Chick was invited to preach at the service organised by the churches in Manchester and the Conservative Christian Fellowship as part of the Conservative Party Conference.
This is his sermon on that occasion, slightly ammended for publication.
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Conservative Party Conference
Welcome to Manchester Service
Tuesday 6th October, 2009 Text: Isaiah 58:6-12
There are many in 21st century Britain who would question the rightness of a Christian worship service being linked in any way with a party conference. I am clearly not one of them - and that for reasons that I can articulate briefly and simply.
The Christian faith is not merely a private matter - something between a man or a woman and their God. There is far too much in the teaching of Jesus about love for others and justice for the oppressed for that to be true
On the other hand, I do not believe that the church should have a privileged place in society. We live in post-modern, post-Christendom, multi-cultural Britain and I, for one, do not seek to turn the clock back.
Our calling is neither to personal piety for ourselves nor to a crusading pursuit of power for the church. Our calling is to express our faith in the public arena, not by forcing it on others but by living it out in every area of life.
It is most definitely not the role of the church to politically endorse any party. But equally certainly, it is our task to prophetically engage with those who serve us and lead us in politics. I want to offer you four reasons why that is both our right and our responsibility.
The church calls us to a point of reference
In every human enterprise - perhaps especially in those that set out with high ideals - there lies the danger of expediency: principles can be abandoned and people can be trampled in pursuit of even the highest of goals.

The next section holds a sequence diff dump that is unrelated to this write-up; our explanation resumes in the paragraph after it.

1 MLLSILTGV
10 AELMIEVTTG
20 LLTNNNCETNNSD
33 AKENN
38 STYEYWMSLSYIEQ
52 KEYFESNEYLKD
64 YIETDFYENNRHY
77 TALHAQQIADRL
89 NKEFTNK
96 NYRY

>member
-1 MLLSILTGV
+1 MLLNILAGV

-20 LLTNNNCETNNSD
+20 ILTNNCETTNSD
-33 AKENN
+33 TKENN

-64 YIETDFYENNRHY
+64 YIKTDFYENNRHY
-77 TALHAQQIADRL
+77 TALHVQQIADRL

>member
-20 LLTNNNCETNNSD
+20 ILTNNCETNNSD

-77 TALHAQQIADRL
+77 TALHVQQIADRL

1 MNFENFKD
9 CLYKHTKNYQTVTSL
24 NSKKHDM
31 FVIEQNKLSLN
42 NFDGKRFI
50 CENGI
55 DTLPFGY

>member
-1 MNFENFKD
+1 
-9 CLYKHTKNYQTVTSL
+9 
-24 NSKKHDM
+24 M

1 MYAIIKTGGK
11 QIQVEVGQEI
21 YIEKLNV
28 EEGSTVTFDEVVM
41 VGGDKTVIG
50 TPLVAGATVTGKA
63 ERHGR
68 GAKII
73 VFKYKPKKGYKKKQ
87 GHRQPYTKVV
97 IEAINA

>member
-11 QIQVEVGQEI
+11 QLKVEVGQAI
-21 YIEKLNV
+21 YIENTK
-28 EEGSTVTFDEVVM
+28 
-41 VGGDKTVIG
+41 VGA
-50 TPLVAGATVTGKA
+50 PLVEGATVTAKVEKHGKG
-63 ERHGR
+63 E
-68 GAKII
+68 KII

I would not suggest for one moment that Christians and other people of faith are the only ones with a moral compass, but it seems to me that the beliefs to which we are committed provide an ultimate point of reference for all human endeavours including the political arena. If, as we believe:
the world is the creation of a good God
all human beings are made in his image
God, whom Christians describe as trinity, is in his own being community and has created us for community
God loves the world so much that he gave his own Son to die for it
If all that is true, there is a clear point of reference for how we live, how we treat each other, how we conduct business, and how we do politics.
It means that in politics, as in every human endeavour, we must act in such a way that everything we do demonstrates our commitment to
Respect for human dignity
Encouraging personal responsibility
Working for a healthy society
The church has a proven track record
There is no other group of people spread throughout our nation like the church.
In every town, city and village throughout Britain, the Christian church is present and active. We’re by no means perfect in our efforts to be the body of Christ on earth - but we are there!
And in so many places - often the most needy areas in our society - these Christian churches are not just gatherings of the faithful.
Ask who is running
youth clubs, after-school clubs, breakfast clubs, homework clubs,lunch clubs for the elderly and a thousand and one other projects
And again and again, you’ll get the same answer: It’s the church!
Ask who are the people volunteering as
school governors, local councillors, community activists
And again and again, you’ll get the same answer: it’s members of the church and followers of Jesus who are seeking to make their communities better and safer places.
We have a right to be heard simply because we’re there
And - more importantly - we have a responsibility to speak for those who often cannot speak for themselves.
We don’t ask to be the only voice in our nation. But we are an important voice which cannot and must not be stifled.
The church wants to partner in renewal
All of us here this evening - whether we are part of the church in Manchester or members of the Conservative Party - are in the business of renewal. We want to change things for the better.